LYNN LA • APRIL 18, 2023
Crime is always a key issue at the state Capitol — and even more so this week. With many Californians worried about personal safety and crime, legislators are touting bills that either support victims of crime or enact harsher penalties on criminals.
Today is the second day of the 10th annual Survivors Speak Conference, which gathers crime victim advocates, public safety organizations and even a couple of celebrities to push for more funding and support for victim services.
They’ll be marching to the Capitol for a rally and are backing bills by Los Angeles Democratic state Sens. María Elena Durazo and Caroline Menjivar related to victims compensation (Senate Bills 655 and 838), as well as proposals from Democratic Assemblymembers Isaac Bryan from Culver City and Matt Haney from San Francisco. In February, Bryan introduced a bill that would allow crime victims to be notified of the availability of restorative justice programs. Haney’s bill would enable survivors of domestic violence or human trafficking who are charged with a violent crime to share their stories in court.
Meanwhile, Republicans plan to rally today to put pressure on the Assembly public safety committee on the fentanyl crisis. In March, the Democratic committee chairperson put a hold on all fentanyl-related bills, citing “duplicative efforts” and “temporary solutions.” Republican Senate leader Brian Jones of El Cajon and Assembly GOP leader James Gallagher will be joined by three district attorneys and family members of residents killed by fentanyl.
The hold on fentanyl bills (which halted bills authored by Democrats as well) isn’t the only recent time Republicans ran into roadblocks on their crime initiatives. In January, Republican Assemblymember Joe Patterson of Granite Bay introduced a bill that would have expanded the definition of a violent felony to include human trafficking, domestic violence and “rape of an unconscious or incapacitated person,” according to the San Francisco Chronicle.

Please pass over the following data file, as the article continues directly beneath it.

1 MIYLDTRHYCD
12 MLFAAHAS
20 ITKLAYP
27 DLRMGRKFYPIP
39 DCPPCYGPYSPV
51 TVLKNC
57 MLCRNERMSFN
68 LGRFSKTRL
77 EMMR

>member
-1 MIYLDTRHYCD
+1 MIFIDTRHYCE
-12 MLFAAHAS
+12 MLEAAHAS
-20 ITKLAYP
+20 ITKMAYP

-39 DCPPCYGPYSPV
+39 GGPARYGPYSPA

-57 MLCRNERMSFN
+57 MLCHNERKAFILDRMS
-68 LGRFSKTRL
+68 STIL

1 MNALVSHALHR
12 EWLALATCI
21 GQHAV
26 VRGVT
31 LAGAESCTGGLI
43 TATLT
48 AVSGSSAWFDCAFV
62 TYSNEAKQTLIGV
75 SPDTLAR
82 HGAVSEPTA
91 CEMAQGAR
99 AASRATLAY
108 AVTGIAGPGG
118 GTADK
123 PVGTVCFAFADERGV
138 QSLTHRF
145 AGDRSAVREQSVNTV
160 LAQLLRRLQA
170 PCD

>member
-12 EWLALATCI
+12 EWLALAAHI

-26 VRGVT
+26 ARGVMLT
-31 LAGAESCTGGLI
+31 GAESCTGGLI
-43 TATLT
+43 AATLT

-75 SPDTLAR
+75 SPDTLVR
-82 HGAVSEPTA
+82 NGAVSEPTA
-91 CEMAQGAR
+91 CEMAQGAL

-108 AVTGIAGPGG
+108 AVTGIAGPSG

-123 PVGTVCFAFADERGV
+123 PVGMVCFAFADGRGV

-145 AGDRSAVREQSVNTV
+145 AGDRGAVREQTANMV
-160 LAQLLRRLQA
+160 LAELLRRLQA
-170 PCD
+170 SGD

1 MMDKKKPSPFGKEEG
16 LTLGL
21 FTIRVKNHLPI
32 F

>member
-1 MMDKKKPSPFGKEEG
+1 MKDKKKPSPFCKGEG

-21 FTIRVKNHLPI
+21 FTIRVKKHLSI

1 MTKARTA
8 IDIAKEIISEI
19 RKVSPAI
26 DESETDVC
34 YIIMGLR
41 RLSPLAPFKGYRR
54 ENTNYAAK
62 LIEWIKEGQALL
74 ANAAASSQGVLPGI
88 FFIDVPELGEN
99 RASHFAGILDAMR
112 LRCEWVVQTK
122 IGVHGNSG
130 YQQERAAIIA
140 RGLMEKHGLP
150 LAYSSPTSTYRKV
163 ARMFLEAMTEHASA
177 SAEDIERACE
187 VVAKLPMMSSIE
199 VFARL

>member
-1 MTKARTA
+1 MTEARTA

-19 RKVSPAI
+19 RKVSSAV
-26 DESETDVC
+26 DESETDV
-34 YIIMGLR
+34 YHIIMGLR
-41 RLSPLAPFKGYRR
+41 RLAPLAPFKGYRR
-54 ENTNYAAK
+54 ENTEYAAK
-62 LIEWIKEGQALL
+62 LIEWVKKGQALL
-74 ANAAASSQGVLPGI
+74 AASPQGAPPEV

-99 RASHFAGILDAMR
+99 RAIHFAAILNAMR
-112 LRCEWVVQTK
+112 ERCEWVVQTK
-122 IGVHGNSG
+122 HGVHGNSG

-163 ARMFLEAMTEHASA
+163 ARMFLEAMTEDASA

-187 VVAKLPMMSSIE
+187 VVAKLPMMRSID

Democrats killed the bill in March. On Monday, though she was joined by Republicans, it was Democratic state Sen. Marie Alvarado-Gil of Modesto who promoted her bill that would expand the definition of a violent felony to include the rape of an unconscious or incapacitated person.
In other crime news, Attorney General Rob Bonta announced Monday that 17 people were arrested in connection to multiple violent crimes across Northern California, including the two mass shootings that took place at Sikh temples last Aug. 27 and this March 23.
The arrests were a result of a months-long investigation by local, state and federal law enforcement of two rival “criminal syndicates.” According to The Sacramento Bee, “The district attorney said the motivation behind the violence is still a ‘little murky,’ but that they basically show up to places and try to shoot each other.”
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One key reason we don’t lock up criminals is unionized public employees are just too damn expensive. This goes back to the impeached Grey Davis who made working for California both lucative and vastly more expensive. See http://www.transparentcalifornia.com to see just how expensive it is.
Thanks Grey Davis.